Near-human Voice

Haven’t sci-fi movies and television shows always shown a computer to have a robotic and a mechanical mono-tonal voice? That may not be the case with this system. Attempts at discerning human voice from Tacotron 2’s may prove futile. The voice generated by the system sounds so human, that it is nearly impossible to label them. These audio samples found on the research website GitHub,which show how difficult an exercise it can be. Two female voices, one human and the other AI  can be heard saying the same sentence, “I’m too busy for romance.”



The researchers claim that the phrases used to produce all the audio samples were unseen by Tacotron 2 during training. The two wav files have the appends ‘gen’ and ‘gt’. Based on the paper, if one has to make a guess, it is likely that the file with ‘gen’ could be speech generated by Tacotron 2, and  the file with ‘gt’, which stands for ground truth, could be real human speech.

Distinguishes Heteronyms

Tacotron 2 can also effortlessly distinguish between the meanings of heteronyms and pronounce them based on the usage. This means that Tacotron 2 can pronounce words like read, sewer and lead, according to their usage in a sentence. The audio sample below demonstrates this ability through the vocal rendering of the sentence, “Don’t desert me here in the desert!”

Mastery Over Prosody

Another area which Tacotron 2 seems to have mastered is prosody. Prosody is a distinguishing feature of human speech where the rhythm, stress and intonation of language conveys a wide range of meanings and subtleties. The samples below serve as an example of the system’s apparent ability to apply the right ictus to punctuations and capitalisation of words.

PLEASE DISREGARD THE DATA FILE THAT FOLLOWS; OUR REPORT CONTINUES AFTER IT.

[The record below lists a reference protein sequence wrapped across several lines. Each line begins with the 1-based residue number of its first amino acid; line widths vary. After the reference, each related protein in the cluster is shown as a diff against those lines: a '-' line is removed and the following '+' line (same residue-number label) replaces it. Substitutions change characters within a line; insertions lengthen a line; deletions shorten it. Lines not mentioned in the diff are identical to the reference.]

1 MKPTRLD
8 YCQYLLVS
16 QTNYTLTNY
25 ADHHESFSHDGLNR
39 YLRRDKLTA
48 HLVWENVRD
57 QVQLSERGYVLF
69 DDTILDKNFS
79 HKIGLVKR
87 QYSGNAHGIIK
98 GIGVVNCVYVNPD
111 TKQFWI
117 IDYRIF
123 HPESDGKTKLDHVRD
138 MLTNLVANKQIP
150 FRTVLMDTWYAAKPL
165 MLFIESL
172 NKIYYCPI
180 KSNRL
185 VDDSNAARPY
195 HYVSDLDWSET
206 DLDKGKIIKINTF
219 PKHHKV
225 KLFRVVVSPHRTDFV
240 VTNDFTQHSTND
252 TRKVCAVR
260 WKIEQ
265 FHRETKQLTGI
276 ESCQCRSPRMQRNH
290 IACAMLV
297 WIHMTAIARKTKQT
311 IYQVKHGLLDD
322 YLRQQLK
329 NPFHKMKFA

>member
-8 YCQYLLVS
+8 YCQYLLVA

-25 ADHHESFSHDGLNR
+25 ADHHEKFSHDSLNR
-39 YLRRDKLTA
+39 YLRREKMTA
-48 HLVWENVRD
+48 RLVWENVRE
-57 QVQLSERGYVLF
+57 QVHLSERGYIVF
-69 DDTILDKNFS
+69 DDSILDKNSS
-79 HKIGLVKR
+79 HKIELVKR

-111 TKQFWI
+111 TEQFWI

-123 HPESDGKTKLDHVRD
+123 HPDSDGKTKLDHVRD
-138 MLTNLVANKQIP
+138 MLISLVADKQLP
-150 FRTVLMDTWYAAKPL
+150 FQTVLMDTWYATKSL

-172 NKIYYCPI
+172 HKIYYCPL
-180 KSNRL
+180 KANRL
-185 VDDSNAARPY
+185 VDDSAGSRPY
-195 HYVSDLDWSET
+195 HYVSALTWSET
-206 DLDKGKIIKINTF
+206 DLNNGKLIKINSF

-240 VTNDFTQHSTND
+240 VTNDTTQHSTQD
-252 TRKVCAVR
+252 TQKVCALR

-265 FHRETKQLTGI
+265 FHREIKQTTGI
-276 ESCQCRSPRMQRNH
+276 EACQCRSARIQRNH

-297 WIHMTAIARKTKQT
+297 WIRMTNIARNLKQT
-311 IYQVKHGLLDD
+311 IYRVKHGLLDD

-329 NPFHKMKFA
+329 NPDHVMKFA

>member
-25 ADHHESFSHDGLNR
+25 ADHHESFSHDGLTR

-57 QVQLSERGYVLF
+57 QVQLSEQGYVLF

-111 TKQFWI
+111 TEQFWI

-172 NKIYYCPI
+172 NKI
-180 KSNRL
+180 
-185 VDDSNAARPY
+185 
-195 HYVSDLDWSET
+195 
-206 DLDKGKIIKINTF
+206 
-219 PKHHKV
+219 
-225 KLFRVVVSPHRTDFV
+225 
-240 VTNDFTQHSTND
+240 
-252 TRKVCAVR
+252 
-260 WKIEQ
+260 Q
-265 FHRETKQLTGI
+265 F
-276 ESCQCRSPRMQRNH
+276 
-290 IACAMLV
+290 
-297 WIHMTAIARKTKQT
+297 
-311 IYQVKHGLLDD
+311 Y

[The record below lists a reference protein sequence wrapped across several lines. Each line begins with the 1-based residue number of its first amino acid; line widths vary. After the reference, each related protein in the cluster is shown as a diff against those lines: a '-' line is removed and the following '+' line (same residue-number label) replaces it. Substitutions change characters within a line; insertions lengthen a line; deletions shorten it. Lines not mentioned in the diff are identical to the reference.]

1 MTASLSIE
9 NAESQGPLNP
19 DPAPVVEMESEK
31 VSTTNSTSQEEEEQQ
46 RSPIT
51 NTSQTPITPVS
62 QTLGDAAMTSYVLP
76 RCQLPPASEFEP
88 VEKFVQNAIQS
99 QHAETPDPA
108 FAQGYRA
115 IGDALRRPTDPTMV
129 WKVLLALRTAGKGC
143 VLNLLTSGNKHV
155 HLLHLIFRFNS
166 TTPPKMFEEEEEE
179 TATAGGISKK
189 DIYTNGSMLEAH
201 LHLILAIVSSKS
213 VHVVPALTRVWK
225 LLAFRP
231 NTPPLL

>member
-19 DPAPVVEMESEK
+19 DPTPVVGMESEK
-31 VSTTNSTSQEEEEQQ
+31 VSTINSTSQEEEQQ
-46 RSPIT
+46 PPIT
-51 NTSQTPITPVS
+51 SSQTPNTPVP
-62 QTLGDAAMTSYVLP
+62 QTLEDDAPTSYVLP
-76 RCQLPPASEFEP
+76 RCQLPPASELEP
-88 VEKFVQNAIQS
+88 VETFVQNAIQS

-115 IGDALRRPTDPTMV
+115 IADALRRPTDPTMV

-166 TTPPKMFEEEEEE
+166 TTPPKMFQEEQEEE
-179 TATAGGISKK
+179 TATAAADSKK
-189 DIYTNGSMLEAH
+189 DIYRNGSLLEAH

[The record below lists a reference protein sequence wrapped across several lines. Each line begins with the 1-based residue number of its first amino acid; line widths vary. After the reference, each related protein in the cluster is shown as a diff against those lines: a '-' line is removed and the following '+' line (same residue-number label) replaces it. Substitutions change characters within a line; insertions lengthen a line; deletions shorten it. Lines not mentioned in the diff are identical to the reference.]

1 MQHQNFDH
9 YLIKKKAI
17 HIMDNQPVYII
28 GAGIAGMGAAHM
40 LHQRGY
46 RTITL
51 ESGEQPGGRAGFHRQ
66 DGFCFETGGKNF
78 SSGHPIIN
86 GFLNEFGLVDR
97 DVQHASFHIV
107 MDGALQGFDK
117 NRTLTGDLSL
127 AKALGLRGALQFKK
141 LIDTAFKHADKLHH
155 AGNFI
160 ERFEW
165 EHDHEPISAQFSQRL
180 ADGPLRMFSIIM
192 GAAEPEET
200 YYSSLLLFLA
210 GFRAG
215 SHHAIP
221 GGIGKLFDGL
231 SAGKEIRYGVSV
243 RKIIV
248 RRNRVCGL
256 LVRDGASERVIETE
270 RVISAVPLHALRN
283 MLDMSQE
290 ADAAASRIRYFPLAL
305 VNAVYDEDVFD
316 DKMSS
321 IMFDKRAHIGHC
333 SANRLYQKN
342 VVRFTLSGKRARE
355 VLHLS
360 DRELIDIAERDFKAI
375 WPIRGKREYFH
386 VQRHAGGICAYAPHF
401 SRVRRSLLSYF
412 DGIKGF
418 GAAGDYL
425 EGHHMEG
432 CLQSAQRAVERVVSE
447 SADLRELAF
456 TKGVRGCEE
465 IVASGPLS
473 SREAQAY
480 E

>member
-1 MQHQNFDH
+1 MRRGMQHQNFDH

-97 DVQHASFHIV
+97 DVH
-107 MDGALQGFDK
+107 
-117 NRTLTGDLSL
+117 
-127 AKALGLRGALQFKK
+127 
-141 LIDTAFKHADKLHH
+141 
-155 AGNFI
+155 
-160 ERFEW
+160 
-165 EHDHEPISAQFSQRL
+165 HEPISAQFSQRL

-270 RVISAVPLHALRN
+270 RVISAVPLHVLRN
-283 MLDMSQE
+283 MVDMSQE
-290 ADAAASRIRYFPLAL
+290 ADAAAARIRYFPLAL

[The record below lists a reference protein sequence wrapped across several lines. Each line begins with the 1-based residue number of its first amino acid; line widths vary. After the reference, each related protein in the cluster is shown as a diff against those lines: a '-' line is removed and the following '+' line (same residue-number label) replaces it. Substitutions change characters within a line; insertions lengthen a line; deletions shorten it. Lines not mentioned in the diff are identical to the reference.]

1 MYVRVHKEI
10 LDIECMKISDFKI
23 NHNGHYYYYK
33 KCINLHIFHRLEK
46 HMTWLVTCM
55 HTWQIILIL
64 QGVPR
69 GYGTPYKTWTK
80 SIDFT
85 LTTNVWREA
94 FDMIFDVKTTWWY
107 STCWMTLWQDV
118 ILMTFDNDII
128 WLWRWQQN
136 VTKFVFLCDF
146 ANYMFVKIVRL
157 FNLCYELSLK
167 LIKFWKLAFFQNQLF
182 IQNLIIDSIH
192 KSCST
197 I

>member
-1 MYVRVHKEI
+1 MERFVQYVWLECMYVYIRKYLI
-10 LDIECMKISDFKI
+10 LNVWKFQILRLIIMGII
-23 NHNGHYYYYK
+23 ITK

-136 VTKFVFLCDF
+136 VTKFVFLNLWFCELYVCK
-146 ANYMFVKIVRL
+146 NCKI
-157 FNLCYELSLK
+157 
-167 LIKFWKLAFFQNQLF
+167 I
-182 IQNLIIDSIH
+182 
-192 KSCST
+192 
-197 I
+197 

See Also

“The buses aren’t the problem, they actually provide a solution.”


“The buses aren’t the PROBLEM, they actually provide a SOLUTION.”

Ace In Alliteration– Nails Tongue Twisters

Most of us are no strangers to stuttering and stumbling while trying to mouth the famous tongue-twister, “She sells sea-shells on the sea-shore. The shells she sells are sea-shells I’m sure.”

The alliteration of letters in a single sentence makes it difficult to read or say it . That coupled with the speed at which one is expected to say it makes for a rare and funny instance of self-deprecation. But Tacotron 2 seems to be putting human beings to shame even in that department.

Unfazed By Spelling Errors In The Text

Besides grammatical errors, the most commonly found errors in written text are wrong spellings. Supposedly, Tactoron 2 can decipher dreadfully spelt words and convert them to speech with the correct pronunciation. An example of this can be seen in its vocal rendering of the sentence, “Thisss isrealy awhsome.”


According to the paper, Tacotron 2 is not without its flaws. During experimentation, errors such as skipped words, unnatural prosody, pronunciation difficulties,among others were found. Challenges with respect to the end-to-end neural approach, difference between predicted features and ground truth, among others were some of the other issues encountered.

However, the researchers claim that the model achieves a mean opinion score (MOS) of 4.53 comparable to a MOS of 4.58 for professionally recorded speech.They also claim that the system can be trained directly from data without relying on complex feature engineering.

With any new technology, there is always scope for continuous improvement through the pursuit of perfection. Being a newly proposed technology,Tacotron 2 has the opportunity to improve through this pursuit. It will be interesting to follow the progress that Tacotron 2 makes in the future and see what exciting uses it finds.